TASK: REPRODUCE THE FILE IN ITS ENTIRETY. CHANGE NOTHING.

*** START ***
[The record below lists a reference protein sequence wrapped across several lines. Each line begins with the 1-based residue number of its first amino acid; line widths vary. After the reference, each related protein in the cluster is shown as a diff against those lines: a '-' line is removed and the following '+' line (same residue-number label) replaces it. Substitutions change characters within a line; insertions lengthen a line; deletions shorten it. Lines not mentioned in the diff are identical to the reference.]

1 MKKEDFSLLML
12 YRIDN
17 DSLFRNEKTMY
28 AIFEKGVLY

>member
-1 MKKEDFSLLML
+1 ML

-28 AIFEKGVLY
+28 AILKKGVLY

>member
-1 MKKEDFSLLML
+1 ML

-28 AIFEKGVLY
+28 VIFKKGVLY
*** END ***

[The record below lists a reference protein sequence wrapped across several lines. Each line begins with the 1-based residue number of its first amino acid; line widths vary. After the reference, each related protein in the cluster is shown as a diff against those lines: a '-' line is removed and the following '+' line (same residue-number label) replaces it. Substitutions change characters within a line; insertions lengthen a line; deletions shorten it. Lines not mentioned in the diff are identical to the reference.]

1 MKKEDFSLLML
12 YRIDN
17 DSLFRNEKTMY
28 AIFEKGVLY

>member
-1 MKKEDFSLLML
+1 ML

-28 AIFEKGVLY
+28 AILKKGVLY

>member
-1 MKKEDFSLLML
+1 ML

-28 AIFEKGVLY
+28 VIFKKGVLY